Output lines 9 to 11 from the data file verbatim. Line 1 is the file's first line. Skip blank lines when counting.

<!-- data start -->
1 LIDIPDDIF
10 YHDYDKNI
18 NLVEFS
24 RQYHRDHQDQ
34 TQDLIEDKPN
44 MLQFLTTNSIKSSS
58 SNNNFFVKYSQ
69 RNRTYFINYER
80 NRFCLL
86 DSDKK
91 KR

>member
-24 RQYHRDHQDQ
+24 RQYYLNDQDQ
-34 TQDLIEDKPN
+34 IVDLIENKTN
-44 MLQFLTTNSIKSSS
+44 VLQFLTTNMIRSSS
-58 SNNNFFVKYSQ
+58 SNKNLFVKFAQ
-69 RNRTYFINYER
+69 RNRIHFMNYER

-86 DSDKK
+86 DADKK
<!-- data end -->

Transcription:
80 NRFCLL
86 DSDKK
91 KR